Undergraduate Course: The Catilinarian Conspiracy (LATI10027)
|School||School of History, Classics and Archaeology
||College||College of Humanities and Social Science
|Credit level (Normal year taken)||SCQF Level 10 (Year 3 Undergraduate)
||Availability||Available to all students
|Summary||This course will provide an opportunity to study in detail one of the best-documented episodes of ancient history, the Catilinarian conspiracy of 63-62 BC, within its historical (political and social) context. The course will also involve literary study of the principal sources.
The Catilinarian conspiracy was the attempted seizure of power at Rome by the disaffected aristocrat Catiline; it was suppressed by the consul Cicero, who controversially executed five of the ringleaders. The sources (to be read partly in Latin and partly in English translation) consist of Cicero's speeches to the senate and people during the crisis, his later defence of an alleged conspirator P. Sulla, and the historian Sallust's account of the conspiracy written twenty years afterwards. In addition to supplying historical information, these sources also represent the best and most exciting oratory and historiography of the late republic. The course will be particularly valuable in enabling Latin students who may previously have studied little or no Roman history to become expert in a tightly defined historical period (the mid-60s BC) through close study of the literary sources.
Information for Visiting Students
|Pre-requisites||Visiting students should usually have at least 3 courses in Classics related subject matter (at least 2 of which should be in Latin) at grade B or above (or be predicted to obtain this) for entry to this course. We will only consider University/College level courses but Elementary or Intermediate Latin courses will not count. Students beyond Intermediate level but with less Latin than the prerequisite should consider taking either Latin 2a/2b.
|High Demand Course?
Course Delivery Information
|Academic year 2018/19, Available to all students (SV1)
|Learning and Teaching activities (Further Info)
Lecture Hours 22,
Summative Assessment Hours 2,
Programme Level Learning and Teaching Hours 4,
Directed Learning and Independent Learning Hours
|Assessment (Further Info)
|Additional Information (Assessment)
||Written examination 60%; coursework 40%.
Coursework essay of max. 3,000 words: 40%.
One 2-hour written examination: 60%.
Part-Year Visiting Student (VV1) Variant Assessment:
If this course runs in the first semester - Semester 1 (only) visiting students will be examined in the December exam diet.
||Students will receive written feedback on their coursework, and will have the opportunity to discuss that feedback further with the Course Organiser during their published office hours or by appointment.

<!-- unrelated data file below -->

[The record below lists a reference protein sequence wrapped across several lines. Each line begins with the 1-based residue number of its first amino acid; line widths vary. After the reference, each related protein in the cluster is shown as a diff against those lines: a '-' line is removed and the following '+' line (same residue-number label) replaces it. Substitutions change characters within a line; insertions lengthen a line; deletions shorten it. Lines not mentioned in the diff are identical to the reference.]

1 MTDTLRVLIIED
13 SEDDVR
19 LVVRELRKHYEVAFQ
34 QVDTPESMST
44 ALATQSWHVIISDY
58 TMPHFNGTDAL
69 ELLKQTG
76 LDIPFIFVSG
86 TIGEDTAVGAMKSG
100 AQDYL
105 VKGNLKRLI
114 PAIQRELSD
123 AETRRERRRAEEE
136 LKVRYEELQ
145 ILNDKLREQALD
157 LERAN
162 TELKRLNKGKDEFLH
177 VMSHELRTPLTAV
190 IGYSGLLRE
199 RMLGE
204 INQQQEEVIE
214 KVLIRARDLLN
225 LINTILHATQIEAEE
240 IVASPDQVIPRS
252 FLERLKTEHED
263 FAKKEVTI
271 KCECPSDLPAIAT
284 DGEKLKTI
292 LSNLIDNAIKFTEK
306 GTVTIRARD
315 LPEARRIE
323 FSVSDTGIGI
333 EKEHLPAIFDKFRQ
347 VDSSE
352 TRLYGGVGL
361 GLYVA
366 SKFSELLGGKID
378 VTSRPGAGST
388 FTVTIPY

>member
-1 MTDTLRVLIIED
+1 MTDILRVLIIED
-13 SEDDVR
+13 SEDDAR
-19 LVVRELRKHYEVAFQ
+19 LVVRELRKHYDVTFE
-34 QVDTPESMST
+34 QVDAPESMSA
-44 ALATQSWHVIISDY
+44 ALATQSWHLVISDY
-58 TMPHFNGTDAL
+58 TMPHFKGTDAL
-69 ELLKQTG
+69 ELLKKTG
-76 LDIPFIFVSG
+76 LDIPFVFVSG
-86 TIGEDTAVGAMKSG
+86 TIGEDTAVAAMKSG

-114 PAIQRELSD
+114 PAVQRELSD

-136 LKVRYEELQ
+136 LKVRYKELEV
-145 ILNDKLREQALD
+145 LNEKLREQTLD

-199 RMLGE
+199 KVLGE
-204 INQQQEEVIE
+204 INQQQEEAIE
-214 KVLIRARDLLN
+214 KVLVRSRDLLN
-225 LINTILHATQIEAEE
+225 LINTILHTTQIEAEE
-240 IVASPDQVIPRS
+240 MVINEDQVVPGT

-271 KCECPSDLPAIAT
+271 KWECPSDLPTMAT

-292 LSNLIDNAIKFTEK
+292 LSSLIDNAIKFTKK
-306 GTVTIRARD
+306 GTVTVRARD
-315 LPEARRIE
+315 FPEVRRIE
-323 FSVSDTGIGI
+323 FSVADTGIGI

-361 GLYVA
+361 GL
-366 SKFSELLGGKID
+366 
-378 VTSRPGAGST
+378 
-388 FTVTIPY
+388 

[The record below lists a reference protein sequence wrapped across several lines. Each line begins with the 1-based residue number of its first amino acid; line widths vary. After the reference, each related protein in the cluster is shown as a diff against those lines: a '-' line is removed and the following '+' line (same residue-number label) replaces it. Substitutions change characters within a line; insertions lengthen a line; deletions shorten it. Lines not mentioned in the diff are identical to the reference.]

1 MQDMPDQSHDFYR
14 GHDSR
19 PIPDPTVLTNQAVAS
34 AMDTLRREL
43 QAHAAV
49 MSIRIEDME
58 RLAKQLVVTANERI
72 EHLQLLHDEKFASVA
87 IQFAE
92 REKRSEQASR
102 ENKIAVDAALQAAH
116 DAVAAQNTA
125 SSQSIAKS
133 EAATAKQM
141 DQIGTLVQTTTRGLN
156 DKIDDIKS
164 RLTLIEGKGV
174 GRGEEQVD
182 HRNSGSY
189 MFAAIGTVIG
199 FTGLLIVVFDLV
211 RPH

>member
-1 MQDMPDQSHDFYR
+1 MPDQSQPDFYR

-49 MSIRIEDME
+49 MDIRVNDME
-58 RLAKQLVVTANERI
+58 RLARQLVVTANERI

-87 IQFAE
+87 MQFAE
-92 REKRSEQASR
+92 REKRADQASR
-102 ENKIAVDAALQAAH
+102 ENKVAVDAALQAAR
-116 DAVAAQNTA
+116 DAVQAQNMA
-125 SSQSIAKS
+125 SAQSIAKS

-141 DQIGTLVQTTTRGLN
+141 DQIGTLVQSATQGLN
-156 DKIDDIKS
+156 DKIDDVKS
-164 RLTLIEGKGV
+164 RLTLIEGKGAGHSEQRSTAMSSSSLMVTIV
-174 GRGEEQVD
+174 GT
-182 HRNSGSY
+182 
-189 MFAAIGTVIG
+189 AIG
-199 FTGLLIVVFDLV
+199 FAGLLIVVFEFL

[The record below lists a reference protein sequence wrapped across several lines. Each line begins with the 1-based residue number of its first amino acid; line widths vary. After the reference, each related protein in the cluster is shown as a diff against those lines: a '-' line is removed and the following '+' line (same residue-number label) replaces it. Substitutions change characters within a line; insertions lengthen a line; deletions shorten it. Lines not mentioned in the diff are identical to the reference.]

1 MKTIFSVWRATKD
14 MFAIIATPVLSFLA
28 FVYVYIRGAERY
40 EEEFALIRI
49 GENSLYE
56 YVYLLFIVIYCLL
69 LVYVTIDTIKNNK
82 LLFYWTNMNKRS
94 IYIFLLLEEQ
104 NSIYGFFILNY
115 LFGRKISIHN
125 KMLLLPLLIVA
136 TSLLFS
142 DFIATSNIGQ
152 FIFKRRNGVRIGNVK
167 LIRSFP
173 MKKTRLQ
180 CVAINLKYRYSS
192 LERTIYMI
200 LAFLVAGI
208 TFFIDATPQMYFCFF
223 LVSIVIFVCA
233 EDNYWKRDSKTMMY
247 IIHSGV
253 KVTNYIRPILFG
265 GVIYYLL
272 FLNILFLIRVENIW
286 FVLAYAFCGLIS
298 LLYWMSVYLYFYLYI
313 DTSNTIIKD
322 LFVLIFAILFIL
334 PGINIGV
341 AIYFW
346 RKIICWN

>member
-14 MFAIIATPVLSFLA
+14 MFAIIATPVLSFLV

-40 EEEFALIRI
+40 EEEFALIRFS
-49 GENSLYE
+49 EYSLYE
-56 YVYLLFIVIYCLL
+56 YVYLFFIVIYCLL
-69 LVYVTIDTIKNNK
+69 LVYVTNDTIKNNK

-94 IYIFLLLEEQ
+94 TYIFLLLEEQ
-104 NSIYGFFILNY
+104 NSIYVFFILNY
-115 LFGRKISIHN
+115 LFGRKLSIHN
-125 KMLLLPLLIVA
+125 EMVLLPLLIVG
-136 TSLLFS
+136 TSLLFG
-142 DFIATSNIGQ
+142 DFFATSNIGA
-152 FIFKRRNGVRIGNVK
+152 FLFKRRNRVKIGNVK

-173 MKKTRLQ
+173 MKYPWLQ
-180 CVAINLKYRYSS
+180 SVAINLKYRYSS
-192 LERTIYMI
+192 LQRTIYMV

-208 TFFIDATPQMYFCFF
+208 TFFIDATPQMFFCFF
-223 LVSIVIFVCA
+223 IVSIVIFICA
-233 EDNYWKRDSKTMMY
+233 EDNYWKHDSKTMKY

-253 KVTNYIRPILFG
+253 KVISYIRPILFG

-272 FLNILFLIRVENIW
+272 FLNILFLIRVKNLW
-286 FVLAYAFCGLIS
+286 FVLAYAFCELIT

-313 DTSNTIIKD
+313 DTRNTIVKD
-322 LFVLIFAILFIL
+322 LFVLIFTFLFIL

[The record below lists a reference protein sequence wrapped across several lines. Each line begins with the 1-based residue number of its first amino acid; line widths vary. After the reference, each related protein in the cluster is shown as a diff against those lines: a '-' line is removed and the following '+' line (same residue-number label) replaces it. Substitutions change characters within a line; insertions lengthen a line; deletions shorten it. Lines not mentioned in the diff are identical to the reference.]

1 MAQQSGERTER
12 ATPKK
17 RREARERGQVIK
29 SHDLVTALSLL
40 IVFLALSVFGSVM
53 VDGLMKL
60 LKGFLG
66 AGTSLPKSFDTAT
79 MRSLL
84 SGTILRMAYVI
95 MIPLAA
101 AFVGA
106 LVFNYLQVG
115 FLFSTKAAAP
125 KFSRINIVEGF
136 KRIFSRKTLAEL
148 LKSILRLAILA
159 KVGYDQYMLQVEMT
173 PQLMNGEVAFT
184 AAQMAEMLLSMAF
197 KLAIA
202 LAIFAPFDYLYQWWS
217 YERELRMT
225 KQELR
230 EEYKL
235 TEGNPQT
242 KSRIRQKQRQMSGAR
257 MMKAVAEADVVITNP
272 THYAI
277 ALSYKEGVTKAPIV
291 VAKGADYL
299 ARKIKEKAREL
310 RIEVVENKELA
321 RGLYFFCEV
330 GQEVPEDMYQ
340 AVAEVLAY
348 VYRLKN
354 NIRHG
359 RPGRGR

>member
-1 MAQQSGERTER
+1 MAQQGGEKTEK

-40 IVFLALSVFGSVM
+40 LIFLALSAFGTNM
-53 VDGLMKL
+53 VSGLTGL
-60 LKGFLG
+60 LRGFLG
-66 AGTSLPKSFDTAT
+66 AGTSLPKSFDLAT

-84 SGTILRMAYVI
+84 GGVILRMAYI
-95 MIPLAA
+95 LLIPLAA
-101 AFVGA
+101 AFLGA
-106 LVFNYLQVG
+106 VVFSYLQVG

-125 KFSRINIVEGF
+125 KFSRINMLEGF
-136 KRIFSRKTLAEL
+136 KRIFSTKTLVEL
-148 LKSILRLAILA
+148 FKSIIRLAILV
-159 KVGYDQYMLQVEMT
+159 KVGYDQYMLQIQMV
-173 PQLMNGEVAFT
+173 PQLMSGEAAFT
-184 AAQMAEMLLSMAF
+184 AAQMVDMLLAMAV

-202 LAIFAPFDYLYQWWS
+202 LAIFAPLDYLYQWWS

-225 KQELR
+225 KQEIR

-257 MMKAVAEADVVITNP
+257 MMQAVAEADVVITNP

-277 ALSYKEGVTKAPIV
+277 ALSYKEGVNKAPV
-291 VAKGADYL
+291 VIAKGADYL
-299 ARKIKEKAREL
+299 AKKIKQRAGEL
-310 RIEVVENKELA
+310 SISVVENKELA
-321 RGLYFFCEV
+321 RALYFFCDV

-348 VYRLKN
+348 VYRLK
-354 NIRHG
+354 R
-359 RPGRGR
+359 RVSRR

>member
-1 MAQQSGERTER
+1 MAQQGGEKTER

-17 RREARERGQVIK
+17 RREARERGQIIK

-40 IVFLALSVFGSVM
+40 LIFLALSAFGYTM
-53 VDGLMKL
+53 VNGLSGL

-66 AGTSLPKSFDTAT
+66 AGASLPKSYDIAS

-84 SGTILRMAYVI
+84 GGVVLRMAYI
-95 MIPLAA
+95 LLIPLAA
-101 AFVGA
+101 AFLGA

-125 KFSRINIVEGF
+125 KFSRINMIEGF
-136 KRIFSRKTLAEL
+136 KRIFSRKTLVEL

||Hours & Minutes
|Main Exam Diet S2 (April/May)||2:00|
On completion of this course, the student will be able to:
- demonstrate, by way of coursework and examination as required, command of the body of knowledge considered in the course;
- demonstrate, by way of coursework and examination as required, an ability to read, analyse and reflect critically upon relevant scholarship;
- demonstrate, by way of coursework and examination as required, an ability to understand, evaluate and utilise a variety of primary source material;
- demonstrate, by way of coursework and examination as required, the ability to develop and sustain scholarly arguments in oral and written form, by formulating appropriate questions and utilising relevant evidence
- demonstrate independence of mind and initiative; intellectual integrity and maturity; an ability to evaluate the work of others.
|W.W.Batstone, "Cicero's construction of consular ethos in the First Catilinarian", Transactions of the American Philological Association 124 (1994), 211-66|
W.W.Batstone, "Catiline's speeches in Sallust's Bellum Catilinae", in D.H.Berry and A.Erskine (eds), Form and Function in Roman Oratory (Cambridge, 2010), 227-46
D.H.Berry, Cicero: Pro Sulla (Cambridge, 1996)
Cicero: Political Speeches, tr. D.H.Berry (Oxford, 2006)
A.Drummond, Law, Politics and Power: Sallust and the Execution of the Catilinarian Conspirators (Historia Einzelscriften 93; Stuttgart, 1995)
A.R.Dyck, Cicero: Catilinarians (Cambridge, 2008)
B.M.Levick, Catiline (London, 2015)
J.T.Ramsey, Sallust's Bellum Catilinae, ed. 2 (New York, 2007)
R.J.Seager, "The first Catilinarian conspiracy", Historia 13 (1964), 338-47
D.L.Stockton, Cicero: a Political Biography (Oxford, 1971)
R.Syme, Sallust (Berkeley etc., 1964)
T.P.Wiseman in J.A.Crook et al. (eds), The Cambridge Ancient History ix2 (Cambridge, 1994), 346-61
|Graduate Attributes and Skills
||In order for a student from outwith Classics to be enrolled, contact must be made with a Course Secretary on 50 3580/3582 in order for approval to be obtained.
|Course organiser||Dr Dominic Berry
Tel: (0131 6)50 3590
|Course secretary||Miss Katherine Perry